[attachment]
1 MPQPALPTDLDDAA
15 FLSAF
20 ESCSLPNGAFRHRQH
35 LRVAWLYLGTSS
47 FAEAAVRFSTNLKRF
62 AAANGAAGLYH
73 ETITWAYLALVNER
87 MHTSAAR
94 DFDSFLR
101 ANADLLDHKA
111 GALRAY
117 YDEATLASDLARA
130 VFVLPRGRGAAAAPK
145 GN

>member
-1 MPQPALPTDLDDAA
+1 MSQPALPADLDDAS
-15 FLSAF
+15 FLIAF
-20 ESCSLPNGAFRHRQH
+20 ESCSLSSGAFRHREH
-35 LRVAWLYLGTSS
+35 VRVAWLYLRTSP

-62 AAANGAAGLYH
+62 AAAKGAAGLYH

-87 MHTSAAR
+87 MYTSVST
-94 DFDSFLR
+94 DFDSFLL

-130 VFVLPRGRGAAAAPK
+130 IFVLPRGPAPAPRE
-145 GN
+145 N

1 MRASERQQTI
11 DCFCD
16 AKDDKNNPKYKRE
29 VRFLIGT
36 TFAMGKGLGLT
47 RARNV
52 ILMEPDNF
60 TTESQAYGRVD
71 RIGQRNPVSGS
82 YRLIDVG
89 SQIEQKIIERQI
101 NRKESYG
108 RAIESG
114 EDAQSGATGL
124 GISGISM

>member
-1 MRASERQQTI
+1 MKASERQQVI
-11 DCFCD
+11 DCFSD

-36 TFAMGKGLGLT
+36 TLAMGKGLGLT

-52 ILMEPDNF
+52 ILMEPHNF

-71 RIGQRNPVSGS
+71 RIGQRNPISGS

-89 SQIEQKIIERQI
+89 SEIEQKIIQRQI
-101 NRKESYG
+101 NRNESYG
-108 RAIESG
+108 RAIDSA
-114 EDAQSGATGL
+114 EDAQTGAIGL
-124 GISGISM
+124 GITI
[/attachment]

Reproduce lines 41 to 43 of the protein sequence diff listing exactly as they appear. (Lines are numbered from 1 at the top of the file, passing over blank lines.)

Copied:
60 TTESQAYGRVD
71 RIGQRNPVSGS
82 YRLIDVG